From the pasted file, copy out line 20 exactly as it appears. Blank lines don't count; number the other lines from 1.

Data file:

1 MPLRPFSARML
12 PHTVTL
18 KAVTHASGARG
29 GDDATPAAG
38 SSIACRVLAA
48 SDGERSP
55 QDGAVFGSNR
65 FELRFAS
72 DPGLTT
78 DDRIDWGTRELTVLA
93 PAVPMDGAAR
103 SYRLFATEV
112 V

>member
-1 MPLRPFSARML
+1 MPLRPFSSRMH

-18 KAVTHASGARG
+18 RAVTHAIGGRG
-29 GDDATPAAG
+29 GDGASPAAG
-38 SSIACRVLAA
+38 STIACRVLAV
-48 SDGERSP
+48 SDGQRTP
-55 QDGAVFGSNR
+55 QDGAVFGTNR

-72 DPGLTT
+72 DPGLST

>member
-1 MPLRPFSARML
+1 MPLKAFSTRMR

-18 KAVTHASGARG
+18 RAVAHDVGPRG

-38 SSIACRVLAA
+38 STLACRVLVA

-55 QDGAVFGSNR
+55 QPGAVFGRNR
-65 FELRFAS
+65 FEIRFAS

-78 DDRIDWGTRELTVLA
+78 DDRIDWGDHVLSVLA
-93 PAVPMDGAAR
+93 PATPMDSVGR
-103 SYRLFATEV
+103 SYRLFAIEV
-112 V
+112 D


+29 GDGASPAAG